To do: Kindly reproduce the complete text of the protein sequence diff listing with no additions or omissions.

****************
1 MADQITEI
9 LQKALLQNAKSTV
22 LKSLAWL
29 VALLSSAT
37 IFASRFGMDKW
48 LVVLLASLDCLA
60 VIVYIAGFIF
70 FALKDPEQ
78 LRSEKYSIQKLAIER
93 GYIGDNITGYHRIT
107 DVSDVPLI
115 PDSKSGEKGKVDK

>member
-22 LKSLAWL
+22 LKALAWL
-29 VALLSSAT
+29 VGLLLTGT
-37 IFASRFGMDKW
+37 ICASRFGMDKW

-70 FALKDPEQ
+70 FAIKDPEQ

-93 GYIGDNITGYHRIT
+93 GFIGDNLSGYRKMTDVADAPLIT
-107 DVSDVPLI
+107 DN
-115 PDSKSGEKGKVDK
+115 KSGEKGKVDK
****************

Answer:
1 MADQITEI
9 LQKALLQNAKSTV
22 LKSLAWL
29 VALLSSAT
37 IFASRFGMDKW
48 LVVLLASLDCLA
60 VIVYIAGFIF
70 FALKDPEQ
78 LRSEKYSIQKLAIER
93 GYIGDNITGYHRIT
107 DVSDVPLI
115 PDSKSGEKGKVDK

>member
-22 LKSLAWL
+22 LKALAWL
-29 VALLSSAT
+29 VGLLLTGT
-37 IFASRFGMDKW
+37 ICASRFGMDKW

-70 FALKDPEQ
+70 FAIKDPEQ

-93 GYIGDNITGYHRIT
+93 GFIGDNLSGYRKMTDVADAPLIT
-107 DVSDVPLI
+107 DN
-115 PDSKSGEKGKVDK
+115 KSGEKGKVDK